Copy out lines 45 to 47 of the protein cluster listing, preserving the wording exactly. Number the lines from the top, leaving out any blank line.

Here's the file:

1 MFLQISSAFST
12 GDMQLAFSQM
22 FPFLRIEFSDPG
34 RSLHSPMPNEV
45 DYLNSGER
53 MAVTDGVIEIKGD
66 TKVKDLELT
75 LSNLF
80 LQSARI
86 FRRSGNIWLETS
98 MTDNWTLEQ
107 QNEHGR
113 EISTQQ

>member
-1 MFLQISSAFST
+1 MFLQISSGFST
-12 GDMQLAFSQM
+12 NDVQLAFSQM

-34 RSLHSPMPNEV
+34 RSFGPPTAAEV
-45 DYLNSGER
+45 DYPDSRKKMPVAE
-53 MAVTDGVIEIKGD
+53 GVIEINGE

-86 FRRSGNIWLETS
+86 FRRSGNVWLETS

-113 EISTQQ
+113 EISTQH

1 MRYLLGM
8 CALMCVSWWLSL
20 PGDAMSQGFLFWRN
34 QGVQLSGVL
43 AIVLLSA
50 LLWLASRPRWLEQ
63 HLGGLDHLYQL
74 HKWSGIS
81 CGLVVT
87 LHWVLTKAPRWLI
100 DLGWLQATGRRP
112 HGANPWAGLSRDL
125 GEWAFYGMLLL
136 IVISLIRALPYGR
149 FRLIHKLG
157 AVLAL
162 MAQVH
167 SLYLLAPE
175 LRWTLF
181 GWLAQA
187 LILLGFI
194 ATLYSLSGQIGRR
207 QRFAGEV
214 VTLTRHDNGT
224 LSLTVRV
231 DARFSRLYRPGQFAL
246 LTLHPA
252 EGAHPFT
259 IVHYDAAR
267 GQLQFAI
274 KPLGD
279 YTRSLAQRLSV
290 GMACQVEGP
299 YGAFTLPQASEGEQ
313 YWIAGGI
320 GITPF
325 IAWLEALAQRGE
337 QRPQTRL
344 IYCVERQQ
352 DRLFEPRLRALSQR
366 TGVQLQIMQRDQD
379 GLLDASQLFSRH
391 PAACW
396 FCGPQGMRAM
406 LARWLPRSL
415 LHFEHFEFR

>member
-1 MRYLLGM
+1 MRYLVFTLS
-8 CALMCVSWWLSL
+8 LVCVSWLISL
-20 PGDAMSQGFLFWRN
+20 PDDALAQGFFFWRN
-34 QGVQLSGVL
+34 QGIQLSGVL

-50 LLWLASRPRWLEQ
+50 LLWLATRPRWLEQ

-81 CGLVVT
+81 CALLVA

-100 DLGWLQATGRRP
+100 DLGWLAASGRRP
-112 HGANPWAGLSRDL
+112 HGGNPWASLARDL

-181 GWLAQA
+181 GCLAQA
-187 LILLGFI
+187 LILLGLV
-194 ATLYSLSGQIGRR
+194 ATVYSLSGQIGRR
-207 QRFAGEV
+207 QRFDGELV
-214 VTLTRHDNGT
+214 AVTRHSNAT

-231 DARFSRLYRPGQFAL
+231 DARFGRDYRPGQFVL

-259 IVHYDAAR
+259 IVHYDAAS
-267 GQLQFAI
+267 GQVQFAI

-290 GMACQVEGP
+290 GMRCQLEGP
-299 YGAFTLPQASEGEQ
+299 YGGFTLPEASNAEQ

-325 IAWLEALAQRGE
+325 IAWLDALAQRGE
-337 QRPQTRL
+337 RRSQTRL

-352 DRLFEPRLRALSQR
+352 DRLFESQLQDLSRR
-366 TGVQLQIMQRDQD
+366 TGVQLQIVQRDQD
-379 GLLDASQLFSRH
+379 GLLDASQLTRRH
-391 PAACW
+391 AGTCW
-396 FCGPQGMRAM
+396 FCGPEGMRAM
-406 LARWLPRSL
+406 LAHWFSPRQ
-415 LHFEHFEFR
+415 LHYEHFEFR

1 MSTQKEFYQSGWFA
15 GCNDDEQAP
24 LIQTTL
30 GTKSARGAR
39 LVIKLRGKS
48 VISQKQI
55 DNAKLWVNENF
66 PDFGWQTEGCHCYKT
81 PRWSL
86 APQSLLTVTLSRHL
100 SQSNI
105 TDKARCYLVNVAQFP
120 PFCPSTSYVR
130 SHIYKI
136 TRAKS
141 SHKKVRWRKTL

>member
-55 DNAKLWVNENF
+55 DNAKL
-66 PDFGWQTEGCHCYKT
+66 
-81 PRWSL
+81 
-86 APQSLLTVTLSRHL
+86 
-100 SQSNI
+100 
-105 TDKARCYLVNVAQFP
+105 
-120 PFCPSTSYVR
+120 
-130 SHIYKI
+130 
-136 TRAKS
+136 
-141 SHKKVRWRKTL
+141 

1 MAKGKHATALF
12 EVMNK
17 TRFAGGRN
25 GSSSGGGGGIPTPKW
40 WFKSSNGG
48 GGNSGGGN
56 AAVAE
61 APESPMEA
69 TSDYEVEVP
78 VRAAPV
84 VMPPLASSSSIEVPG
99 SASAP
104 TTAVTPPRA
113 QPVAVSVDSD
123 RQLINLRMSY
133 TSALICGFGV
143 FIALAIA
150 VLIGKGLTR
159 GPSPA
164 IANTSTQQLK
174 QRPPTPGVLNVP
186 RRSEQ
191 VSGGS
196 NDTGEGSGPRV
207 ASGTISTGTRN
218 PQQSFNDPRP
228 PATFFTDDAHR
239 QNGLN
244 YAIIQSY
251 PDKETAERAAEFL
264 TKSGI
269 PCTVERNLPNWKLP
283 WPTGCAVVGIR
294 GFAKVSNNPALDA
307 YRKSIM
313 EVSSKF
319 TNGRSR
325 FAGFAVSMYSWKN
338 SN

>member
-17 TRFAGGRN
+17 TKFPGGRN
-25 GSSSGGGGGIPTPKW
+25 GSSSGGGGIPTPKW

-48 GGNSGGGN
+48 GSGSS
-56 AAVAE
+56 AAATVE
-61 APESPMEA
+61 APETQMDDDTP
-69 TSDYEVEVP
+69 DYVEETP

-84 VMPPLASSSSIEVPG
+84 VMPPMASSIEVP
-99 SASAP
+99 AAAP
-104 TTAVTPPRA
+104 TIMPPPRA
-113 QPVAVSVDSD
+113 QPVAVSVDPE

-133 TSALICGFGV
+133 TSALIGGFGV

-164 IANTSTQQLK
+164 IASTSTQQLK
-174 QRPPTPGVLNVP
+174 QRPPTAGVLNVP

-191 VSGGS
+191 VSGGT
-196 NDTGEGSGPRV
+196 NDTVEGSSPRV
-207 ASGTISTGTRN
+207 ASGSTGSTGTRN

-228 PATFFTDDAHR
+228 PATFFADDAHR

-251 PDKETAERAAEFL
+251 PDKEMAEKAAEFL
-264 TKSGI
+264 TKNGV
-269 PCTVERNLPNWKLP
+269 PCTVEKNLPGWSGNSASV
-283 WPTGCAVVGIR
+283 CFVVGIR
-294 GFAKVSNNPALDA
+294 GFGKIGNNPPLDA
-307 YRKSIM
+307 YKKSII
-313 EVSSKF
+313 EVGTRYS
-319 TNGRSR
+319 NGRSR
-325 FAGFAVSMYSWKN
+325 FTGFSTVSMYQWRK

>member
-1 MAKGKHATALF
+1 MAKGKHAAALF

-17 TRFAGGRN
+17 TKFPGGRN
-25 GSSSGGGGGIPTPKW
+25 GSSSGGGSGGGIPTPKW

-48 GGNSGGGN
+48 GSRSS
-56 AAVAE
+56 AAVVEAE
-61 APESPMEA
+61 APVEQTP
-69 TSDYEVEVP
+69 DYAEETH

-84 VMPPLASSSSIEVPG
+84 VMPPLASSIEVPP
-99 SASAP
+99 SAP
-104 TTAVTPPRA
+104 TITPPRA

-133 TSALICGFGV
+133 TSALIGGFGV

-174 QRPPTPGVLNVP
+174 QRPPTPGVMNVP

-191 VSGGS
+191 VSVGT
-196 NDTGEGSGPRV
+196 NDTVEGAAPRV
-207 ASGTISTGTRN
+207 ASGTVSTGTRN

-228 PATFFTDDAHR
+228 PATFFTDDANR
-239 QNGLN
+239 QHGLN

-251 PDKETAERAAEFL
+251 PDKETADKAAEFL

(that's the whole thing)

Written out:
162 MAQVH
167 SLYLLAPE
175 LRWTLF